Women making small talk

Small talk: it can be the key that opens doors or the deadlock that shuts them. As any twenty-something knows, it comes up in both personal and professional scenarios, and we need to know how to handle them without sounding like an awkward ninny. Here are my tried and true tips that you can test out during your next public foray (let me know how it goes!):

  1. Decipher what you have in common. If it’s a birthday party, you both know the host. If it’s a work event, you’re probably in the same field. Use this as a conversation opener next time you’re wedged next to someone you don’t know. Make eye contact, smile and then it’s as simple as, “How do you know Mark?” or “What’s your publishing niche?” Listen carefully to the answer, because …
  2. … it’s your best shot at crafting a conversation that flows. Take note of specific facts they reveal, places they mention, people they know, and use them to branch off into other areas. If something intrigues you, ask for more info. If something confuses you, clarify. If and when they turn the focus on you, try and reference something they said within your answer. It keeps it from sounding like a rehearsed speech and turns the conversation into a Lego project rather than a tennis match.
  3. Don’t be so anxious that you forget this is ideally a two-person effort. If you’re too focussed on remembering and executing your pre-prepared conversation topics, you might miss an important nuance of the conversation. Even worse, the person you’re talking to might feel you’re not paying attention to them. Take a deep breath and listen carefully. The best clues emerge from the conversation you’re having, not the one droning on in your head.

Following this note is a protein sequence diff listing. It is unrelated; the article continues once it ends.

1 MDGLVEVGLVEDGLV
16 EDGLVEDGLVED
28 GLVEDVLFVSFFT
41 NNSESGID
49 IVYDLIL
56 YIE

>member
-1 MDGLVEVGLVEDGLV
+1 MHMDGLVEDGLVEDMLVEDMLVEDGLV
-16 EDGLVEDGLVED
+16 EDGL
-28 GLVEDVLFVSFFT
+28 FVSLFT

4. When your conversation winds down, whether it’s because someone is calling you over or the presentation is about to start, don’t walk away without introducing yourself and, if appropriate, exchanging business cards, especially if this seems like a connection you want to maintain.  At the very least, it’s polite to exchange names, if only so you can say, “Nice talking to you, Sarah!” It’s a little extra touch that’s not only courteous but memorable–especially if you remember their name next time you see them.
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And when even the best small talk advice doesn’t work? You can pull out every trick in the iBook and it still won’t always be enough. When this happens, excuse yourself politely and walk away. There’s someone else just on the other side of the room; in the words of William E. Hickson, “Try, try, try again!”